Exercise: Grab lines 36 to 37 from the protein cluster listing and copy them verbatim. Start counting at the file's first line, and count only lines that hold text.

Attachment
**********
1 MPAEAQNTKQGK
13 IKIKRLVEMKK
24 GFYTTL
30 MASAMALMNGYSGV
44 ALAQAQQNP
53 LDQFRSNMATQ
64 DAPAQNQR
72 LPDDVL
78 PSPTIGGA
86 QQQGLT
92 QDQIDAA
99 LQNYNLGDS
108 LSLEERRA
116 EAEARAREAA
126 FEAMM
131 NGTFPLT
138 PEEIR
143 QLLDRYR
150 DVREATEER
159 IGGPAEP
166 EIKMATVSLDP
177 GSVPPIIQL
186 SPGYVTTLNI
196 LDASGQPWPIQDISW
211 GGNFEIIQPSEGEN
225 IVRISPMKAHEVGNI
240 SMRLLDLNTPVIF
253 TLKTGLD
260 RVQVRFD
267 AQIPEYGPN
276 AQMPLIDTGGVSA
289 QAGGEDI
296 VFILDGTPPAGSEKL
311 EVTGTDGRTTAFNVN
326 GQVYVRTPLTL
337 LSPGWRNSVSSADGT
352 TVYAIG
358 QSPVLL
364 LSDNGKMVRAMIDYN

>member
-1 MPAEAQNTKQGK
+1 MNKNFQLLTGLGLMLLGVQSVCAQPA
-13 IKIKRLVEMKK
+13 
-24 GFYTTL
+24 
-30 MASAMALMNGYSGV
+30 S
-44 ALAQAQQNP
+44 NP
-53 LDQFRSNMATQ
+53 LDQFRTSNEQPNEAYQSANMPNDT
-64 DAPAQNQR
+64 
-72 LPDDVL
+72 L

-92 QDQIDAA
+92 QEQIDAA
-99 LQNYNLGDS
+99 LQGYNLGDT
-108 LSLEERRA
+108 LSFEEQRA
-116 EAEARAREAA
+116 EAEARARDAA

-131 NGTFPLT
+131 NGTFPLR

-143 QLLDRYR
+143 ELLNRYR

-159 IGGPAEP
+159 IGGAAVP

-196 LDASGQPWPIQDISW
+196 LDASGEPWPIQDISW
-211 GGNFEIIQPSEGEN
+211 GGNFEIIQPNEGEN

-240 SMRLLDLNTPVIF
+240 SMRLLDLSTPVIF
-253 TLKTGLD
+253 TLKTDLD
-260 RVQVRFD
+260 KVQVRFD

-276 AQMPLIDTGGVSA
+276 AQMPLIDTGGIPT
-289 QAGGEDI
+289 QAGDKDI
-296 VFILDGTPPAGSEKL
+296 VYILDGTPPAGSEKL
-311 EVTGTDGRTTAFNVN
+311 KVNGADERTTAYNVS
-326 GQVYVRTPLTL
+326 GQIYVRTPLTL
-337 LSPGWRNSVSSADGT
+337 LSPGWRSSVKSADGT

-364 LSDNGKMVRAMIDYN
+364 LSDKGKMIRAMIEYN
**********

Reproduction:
337 LSPGWRNSVSSADGT
352 TVYAIG